Texas A&M senior Carson Rose traveled to Waterloo, Iowa this week to see his restored antique tractor on display at the John Deere Tractor and Engine Museum. He loaded it into a semi-trailer to be transported last week, at his cost, to the facility where it will be exhibited for the next two years.

Rose’s John Deere 50, which he restored as a FFA ag project his senior year at El Campo High School, is a family-owned tractor belonging to his maternal great-grandfather, Frank Kaliszewski of Damon. Purchased new in 1955, the tractor cost Kaliszewski $2,011.

“This tractor has been in our family ever since,” his mom Karen Rose said in a Facebook post. “I am so excited for Carson, what an opportunity to have our family tractor on display there. He put a lot of sweat, hard work and many sleepless nights into restoring this tractor into what it is today. Your grandfather and great-grandfather would be very proud of you as well.”

The photo his mom posted on Facebook of Carson and the restored JD tractor was taken on the family farm with oak trees in the background.

“This mott of oak trees, as one cousin put it, represents ‘home’ and just how deep our roots go,” Karen said in her post.

This same photo won first place in the National Delo tractor restoration competition in 2016 and has been featured in two calendars, the Delo calendar and Steiner Tractor Parts, an online parts store Rose used to purchase parts.

The Kaliszewski family had farmed primarily cotton and corn in Damon.

“When this thing came to the neighborhood, it was a big thing,” Rose said. The JD 50 replaced his great-grandfather’s first tractor, a steel-wheeled Farmall with a metal seat.

Then when newer and more up-to-date machinery came along, the family retired the JD 50 and parked it in the barn on the family farm until Rose took on the project a few years ago.

“The home place has a barn there just for that tractor,” he said. “It had been sitting there for 30 years, not running, but I got it running in one afternoon.”

Stored in the barn along with the tractor are all the implements, including planters, cultivators, plows and even the original manuals that came with the tractor.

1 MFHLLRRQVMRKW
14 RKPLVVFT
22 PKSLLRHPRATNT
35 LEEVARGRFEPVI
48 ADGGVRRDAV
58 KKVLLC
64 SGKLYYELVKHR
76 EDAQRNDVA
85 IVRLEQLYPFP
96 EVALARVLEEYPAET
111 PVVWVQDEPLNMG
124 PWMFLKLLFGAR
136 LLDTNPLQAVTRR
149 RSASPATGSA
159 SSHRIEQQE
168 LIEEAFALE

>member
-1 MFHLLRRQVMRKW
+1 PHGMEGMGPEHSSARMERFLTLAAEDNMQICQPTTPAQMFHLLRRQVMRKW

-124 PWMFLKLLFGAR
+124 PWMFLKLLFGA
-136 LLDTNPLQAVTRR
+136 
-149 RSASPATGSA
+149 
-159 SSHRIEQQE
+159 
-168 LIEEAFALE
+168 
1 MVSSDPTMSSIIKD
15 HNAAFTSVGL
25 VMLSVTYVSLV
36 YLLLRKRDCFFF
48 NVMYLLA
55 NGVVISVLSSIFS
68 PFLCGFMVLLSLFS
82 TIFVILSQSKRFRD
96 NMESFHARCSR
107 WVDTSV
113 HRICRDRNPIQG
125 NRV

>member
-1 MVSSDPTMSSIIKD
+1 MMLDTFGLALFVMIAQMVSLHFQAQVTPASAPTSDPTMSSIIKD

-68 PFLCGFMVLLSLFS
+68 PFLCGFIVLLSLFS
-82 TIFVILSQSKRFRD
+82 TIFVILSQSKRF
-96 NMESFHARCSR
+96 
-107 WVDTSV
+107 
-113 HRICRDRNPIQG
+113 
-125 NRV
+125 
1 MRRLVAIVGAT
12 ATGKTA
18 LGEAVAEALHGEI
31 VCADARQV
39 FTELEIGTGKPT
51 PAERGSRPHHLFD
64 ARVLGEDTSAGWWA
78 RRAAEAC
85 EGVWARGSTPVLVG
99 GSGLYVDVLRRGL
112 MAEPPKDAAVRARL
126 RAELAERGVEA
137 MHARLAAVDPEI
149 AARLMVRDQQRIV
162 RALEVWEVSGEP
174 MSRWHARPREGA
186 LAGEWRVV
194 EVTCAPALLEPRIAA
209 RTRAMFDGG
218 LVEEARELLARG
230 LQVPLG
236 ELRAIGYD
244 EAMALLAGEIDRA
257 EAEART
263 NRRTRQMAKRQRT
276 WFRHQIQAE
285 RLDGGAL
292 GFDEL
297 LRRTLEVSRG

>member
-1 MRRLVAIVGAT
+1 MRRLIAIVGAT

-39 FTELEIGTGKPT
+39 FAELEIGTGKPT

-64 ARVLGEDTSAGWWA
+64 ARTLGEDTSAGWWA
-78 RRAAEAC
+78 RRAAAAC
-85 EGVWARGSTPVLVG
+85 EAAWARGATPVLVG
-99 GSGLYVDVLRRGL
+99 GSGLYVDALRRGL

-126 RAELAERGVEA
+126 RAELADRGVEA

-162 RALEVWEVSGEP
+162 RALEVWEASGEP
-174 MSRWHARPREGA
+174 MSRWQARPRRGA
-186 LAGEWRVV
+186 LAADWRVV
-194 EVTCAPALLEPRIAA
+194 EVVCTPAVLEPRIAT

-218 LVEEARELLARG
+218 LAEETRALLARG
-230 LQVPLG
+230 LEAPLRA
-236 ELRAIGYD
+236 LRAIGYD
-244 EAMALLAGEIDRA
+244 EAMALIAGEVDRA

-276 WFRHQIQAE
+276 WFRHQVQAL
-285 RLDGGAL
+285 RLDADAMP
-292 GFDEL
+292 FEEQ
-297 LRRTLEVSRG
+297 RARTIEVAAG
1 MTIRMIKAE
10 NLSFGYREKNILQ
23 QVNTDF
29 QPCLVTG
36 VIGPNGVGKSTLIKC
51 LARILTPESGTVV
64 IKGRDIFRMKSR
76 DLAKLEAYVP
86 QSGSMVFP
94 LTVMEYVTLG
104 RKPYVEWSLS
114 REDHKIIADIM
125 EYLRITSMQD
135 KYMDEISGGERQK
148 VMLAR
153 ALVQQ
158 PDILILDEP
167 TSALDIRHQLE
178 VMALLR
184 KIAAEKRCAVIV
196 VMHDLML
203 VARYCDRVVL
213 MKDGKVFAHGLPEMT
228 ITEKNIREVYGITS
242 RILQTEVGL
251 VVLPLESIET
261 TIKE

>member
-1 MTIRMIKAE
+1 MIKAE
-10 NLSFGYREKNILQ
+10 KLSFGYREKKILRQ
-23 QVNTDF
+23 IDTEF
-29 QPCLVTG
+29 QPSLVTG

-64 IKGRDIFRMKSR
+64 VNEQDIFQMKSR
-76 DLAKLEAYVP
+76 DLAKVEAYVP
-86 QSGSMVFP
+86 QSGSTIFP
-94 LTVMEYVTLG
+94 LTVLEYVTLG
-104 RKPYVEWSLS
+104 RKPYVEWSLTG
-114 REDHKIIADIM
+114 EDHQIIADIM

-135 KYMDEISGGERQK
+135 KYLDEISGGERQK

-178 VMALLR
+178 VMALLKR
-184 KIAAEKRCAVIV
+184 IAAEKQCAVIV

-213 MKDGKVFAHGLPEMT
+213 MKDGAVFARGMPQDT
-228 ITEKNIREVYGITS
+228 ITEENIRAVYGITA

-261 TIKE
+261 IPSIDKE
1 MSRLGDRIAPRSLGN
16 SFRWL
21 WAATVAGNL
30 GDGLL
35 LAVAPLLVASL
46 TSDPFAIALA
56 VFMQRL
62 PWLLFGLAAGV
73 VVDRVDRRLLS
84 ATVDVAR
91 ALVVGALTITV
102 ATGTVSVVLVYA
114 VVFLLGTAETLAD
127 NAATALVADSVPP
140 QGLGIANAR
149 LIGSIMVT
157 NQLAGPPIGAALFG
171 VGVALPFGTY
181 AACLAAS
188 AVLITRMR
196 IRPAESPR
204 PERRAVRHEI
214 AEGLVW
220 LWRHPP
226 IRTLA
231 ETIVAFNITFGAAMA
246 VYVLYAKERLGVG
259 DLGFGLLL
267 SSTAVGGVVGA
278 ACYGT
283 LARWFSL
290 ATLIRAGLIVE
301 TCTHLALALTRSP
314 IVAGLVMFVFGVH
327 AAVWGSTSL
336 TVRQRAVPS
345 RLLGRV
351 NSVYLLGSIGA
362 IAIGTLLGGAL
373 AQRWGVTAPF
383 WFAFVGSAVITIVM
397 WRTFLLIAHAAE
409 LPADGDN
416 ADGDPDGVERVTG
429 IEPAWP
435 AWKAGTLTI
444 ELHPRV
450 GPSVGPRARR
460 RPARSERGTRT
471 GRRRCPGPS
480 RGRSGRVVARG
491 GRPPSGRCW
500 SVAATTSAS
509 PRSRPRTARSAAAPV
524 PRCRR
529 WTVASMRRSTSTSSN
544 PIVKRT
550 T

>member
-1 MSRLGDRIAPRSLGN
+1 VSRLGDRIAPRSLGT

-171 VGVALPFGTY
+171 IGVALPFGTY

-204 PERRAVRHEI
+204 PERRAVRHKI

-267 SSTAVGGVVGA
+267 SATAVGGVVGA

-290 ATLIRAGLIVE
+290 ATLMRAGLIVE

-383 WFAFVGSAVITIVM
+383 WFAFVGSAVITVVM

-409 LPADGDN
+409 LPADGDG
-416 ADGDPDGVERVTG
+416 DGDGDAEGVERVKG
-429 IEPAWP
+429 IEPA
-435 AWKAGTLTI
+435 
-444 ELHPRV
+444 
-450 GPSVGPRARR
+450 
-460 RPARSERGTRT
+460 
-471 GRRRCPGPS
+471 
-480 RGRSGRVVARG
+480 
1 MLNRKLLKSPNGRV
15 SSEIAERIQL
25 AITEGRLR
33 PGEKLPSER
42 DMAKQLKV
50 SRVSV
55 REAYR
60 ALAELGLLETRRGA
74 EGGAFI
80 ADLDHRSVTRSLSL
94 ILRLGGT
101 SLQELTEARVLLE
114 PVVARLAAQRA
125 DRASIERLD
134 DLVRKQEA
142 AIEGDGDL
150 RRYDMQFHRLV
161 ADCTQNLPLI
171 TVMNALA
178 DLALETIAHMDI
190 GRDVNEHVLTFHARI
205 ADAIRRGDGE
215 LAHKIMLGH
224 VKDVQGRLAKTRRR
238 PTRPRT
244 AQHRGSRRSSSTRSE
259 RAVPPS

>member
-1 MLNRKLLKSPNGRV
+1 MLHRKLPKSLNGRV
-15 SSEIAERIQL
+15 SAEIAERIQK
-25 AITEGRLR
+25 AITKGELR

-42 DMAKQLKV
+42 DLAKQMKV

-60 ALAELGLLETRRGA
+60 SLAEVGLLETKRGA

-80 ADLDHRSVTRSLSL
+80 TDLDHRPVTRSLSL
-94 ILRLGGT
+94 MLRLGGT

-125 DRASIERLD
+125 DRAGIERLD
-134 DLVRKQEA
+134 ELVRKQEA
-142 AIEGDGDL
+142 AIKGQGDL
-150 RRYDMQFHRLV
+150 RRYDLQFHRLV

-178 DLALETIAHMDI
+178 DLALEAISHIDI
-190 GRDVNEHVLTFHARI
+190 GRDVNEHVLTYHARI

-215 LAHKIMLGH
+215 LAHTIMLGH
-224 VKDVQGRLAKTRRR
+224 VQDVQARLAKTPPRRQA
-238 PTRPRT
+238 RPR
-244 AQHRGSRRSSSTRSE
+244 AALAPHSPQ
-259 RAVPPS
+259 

When Rose decided to restore his great-grandfather’s tractor, he had already completed two other tractor restoration projects, one during his sophomore year and the second as a junior.

Rose said it takes roughly three months to get ready for the first major show, which in this instance was the San Antonio Livestock Show & Rodeo.

With the John Deere 50, he entered the ag mechanics division at the San Antonio Livestock Show & Rodeo where he placed fourth and then claimed the Grand Champion title at the Houston Livestock Show & Rodeo. He also placed third at the National Delo tractor restoration contest and first place locally at the Wharton County Youth Fair.

“I’ve wanted to do this ever since I was in sixth grade,” he said of restoring the tractor that belonged to his family.

He completed his first two restorations with partner Matt Nelson.

“The first one (tractor) belonged to Mr. Zahn, our ag teacher,” Rose said. “He paid for everything.”

It was a 1954 Farmall Cub. The second tractor restoration was a 1941 John Deere LA.

When restoring an old tractor, Rose said the tractor is taken fully apart.

“Tear down is easy. Everything is completely torn down. The challenging part is finishing in a timely manner,” he said. “It’s a lot of work putting it back together. That’s part of the complexity part of it.”

During those approximately three months of restoration, Rose spends all his extra time on the project.

“If not at school, I was doing this,” he said.

There was no time for extracurricular activities or sports.

“There have been tough times and late nights,” he said. “And there’s a lot to look at with it laying there ... and I’m thinking ‘I’ve got a long way to go.’”

The engine did not require a lot to rebuild, because his uncle, Alan Kaliszewski, had overhauled it when he had been in high school.

The process also entails a lot of record-keeping, from photos to a written journal.

“You have to keep a record ... there’s lots of documentation and pictures taken throughout the process,” he said.

Each restoration costs about $7,000 to $8,000 to complete.

Tires were donated and Superior Motor Parts donated paint and offered parts at a discounted rate for his projects.

The other challenge is finding the parts that are needed, repairing the ones that can be salvaged and assembling it all back together.

“And when you put it back together, you don’t want to put all new parts,” he said. “That kind of defeats the process. We use whatever can be fixed and put back together.”

Rose, son of David and Karen Rose, is a business major with an ag economics and agribusiness rural entrepreneurship degrees at Texas A&M University.

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